Discrete Logarithm Challenges and Records

sa flag

I am wondering whether there are any current challenge problems for Discrete Logarithms.

Specifically in $\mathbb{Z}_p^\ast$ as well as in elliptic curve groups.

It turns out CERTICOM still has some ECC challenges, and it seems 131 bits is the smallest unsolved case. See the link here.

One concern I have is that given the 109 bit challenge was solved in 2004, is it the case that 131 bits is still out of reach, or have people simply not been trying?

I suppose this question could also be restated (ignoring specific ECC details) as follows:

What is the longest bitlength that a generic discrete logarithm solution has been found for? I am thinking Baby Step Giant Step (but memory would be a problem) so maybe think of Pollard rho.

I am aware of the special exponent and small ground field breakthroughs, see for example the question here but this question is not about them.

Daniel S avatar
ru flag
Sect113r1 was broken in 2016 and also a curve with a 118- bit order over $\mathbb F_{127}$ [see the paper by Bernstein et al](, though the 118-bit problem takes advantage of an automorphism structure that is not generically available. See also [this paper by Bos et al]( for prime fields.
se flag

For discrete log over $\mathbb{Z}_p^{*}$, as of 2019, a discrete logarithm was computed over a 795 bit safe prime [1].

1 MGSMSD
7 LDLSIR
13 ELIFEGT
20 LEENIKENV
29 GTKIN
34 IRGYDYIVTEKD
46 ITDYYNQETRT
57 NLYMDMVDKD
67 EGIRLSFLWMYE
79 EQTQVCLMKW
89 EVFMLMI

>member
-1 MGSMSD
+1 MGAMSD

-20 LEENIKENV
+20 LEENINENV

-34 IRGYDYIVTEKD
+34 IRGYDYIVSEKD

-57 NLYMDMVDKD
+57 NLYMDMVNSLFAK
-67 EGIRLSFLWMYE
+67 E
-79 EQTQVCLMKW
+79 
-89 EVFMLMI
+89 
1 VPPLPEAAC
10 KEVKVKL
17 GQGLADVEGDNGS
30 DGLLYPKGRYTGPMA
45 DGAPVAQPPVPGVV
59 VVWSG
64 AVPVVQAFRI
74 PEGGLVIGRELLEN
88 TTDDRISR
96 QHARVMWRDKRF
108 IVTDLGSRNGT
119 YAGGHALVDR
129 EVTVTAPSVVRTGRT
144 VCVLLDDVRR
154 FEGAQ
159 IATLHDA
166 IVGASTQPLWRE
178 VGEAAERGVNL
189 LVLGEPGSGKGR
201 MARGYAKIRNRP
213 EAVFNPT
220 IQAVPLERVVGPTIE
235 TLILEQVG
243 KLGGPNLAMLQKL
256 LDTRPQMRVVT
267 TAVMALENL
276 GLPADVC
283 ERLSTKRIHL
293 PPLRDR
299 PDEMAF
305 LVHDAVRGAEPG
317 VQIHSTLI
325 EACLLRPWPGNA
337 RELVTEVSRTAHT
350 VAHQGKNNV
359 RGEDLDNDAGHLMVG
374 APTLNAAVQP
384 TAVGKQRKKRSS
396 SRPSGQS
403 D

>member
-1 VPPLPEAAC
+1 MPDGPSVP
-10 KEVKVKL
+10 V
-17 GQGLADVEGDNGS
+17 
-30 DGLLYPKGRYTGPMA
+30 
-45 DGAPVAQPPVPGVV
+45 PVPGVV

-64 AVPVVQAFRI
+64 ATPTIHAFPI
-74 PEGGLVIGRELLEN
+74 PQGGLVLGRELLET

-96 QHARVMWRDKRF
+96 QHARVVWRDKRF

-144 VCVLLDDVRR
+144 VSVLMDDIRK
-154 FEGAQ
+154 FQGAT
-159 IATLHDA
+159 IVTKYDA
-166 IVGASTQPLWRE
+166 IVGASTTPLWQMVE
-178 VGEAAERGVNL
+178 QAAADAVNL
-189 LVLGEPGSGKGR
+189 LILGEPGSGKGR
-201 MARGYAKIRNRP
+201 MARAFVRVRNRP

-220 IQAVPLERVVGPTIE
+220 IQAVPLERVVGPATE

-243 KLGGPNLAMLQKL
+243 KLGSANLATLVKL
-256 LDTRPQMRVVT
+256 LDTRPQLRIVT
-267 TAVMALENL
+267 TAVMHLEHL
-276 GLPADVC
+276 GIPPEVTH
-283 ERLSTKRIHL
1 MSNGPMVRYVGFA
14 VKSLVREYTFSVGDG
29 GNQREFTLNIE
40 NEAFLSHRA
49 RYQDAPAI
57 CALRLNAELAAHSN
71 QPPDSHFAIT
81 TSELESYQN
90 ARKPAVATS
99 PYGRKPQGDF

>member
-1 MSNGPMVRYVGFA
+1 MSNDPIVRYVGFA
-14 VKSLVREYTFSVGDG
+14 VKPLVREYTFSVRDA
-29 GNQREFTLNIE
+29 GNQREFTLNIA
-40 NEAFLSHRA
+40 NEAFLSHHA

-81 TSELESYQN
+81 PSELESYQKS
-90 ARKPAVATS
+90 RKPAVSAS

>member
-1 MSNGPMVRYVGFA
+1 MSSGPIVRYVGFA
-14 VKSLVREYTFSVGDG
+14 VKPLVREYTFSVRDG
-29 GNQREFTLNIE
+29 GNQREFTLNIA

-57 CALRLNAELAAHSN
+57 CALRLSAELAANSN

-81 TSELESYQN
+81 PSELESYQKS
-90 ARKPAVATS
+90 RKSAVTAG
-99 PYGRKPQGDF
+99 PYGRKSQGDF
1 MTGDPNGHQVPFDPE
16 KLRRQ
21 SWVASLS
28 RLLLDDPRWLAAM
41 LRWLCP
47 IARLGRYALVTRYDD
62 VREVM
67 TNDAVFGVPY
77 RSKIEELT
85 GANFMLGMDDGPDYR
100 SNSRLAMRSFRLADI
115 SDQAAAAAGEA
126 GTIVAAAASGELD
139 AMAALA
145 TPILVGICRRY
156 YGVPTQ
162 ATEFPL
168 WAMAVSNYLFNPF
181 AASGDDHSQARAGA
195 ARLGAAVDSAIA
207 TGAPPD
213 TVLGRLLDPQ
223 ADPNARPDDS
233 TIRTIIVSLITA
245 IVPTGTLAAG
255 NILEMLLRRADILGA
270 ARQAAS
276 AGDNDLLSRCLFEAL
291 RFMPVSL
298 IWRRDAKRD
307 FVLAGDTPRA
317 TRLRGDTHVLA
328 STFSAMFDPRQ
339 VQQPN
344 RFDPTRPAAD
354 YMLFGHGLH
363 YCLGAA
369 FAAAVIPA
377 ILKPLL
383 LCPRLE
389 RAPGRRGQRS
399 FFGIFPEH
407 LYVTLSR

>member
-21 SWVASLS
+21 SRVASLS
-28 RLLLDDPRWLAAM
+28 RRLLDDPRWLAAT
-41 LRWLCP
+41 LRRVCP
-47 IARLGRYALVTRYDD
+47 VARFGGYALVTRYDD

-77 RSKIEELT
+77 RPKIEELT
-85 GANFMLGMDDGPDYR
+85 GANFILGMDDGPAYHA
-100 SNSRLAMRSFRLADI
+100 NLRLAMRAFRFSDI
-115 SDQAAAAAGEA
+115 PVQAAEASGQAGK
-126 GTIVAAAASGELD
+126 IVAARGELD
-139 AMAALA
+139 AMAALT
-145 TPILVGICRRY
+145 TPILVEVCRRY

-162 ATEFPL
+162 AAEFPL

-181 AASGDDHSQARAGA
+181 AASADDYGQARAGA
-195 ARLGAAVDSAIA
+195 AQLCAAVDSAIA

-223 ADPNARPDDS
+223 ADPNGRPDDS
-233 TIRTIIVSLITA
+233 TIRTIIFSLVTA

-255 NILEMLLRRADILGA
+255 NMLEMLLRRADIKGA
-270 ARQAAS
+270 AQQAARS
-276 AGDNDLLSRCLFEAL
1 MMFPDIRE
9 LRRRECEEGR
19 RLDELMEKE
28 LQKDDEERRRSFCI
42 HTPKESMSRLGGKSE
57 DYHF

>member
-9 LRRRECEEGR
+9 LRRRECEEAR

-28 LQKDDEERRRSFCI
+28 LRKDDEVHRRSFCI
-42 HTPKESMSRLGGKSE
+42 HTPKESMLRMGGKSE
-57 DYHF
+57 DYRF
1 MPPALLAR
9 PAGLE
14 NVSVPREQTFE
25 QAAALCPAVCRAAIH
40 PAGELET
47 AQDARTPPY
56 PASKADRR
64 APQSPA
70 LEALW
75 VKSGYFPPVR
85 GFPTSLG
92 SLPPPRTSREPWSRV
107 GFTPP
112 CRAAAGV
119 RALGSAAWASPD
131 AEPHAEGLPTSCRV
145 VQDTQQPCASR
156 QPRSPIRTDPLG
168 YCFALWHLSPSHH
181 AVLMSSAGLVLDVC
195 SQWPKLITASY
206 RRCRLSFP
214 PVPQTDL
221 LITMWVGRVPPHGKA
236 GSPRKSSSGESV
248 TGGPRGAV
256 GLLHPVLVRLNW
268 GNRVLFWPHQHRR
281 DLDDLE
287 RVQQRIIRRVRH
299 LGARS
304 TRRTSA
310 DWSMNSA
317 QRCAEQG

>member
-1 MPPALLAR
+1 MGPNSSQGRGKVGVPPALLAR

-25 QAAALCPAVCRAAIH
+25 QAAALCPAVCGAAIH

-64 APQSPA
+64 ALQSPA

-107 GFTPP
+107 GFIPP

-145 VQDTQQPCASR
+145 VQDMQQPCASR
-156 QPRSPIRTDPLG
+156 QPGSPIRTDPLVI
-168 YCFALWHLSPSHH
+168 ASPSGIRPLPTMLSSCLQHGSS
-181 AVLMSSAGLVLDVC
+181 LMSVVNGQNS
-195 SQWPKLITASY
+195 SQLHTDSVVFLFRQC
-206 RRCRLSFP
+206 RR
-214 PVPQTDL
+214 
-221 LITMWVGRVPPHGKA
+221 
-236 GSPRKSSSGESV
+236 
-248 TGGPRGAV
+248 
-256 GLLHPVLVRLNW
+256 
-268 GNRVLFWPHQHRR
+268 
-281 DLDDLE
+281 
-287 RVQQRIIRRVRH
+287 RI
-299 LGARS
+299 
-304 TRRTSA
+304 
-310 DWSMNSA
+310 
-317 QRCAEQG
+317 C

In practice, no one uses generic discrete logarithm algorithms (such as pollard rho or baby step giant step) against the DLP over $\mathbb{Z}_p^*$, because there are more efficient algorithms (index calculus attacks or variants of the Number Field Sieve) that can leverage the structure of the integers. Here's a reference on attacks on discrete logs [2] if you want to dive deeper.



kodlu avatar
sa flag
Thanks, presumably this subexponential improvement doesn't exist for elliptic curve discrete logarithm.
Wilson avatar
se flag
Yes, it looks like generic attacks are asymptotically the best for ECDLP. If the curve has more structure such as if the base field is a high degree extension field or it's a pairing friendly curve, then it looks like there are some options from this answer
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